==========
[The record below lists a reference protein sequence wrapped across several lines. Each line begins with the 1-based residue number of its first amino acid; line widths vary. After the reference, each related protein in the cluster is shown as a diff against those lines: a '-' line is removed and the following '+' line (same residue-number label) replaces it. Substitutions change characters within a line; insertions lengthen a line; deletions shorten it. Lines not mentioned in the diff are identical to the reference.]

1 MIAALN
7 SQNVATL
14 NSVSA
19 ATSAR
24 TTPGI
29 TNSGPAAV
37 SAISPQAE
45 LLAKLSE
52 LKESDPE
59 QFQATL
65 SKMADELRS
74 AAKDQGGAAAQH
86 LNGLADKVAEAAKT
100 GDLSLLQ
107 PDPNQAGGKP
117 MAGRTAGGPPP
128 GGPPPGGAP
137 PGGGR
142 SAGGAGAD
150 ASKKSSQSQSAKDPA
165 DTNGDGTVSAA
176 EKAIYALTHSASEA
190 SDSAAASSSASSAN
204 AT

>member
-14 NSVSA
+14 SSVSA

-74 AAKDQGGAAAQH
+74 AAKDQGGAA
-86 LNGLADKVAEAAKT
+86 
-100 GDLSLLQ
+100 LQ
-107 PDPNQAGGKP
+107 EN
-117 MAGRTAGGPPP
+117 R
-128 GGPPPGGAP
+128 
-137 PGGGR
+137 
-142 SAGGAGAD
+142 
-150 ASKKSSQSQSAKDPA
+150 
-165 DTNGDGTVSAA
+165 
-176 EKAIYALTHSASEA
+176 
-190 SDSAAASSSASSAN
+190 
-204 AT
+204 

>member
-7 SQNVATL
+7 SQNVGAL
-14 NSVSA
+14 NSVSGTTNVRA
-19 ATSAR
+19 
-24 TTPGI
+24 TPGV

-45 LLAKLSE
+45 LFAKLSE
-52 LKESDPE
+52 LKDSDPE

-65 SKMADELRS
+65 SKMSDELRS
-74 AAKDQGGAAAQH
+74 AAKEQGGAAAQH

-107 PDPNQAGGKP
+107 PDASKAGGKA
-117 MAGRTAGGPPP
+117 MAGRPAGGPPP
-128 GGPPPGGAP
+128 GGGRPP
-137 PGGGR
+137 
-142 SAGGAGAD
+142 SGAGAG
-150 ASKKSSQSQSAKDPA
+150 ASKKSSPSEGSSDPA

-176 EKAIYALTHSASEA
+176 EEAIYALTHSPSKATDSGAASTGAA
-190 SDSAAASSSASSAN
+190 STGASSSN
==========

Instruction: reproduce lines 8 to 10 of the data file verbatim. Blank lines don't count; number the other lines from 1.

37 SAISPQAE
45 LLAKLSE
52 LKESDPE